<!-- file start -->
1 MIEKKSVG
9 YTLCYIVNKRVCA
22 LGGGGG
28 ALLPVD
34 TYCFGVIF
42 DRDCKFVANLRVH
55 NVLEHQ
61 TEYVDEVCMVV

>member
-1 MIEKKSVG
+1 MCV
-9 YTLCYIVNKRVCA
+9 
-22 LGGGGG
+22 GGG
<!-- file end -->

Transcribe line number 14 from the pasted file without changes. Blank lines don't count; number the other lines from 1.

-22 LGGGGG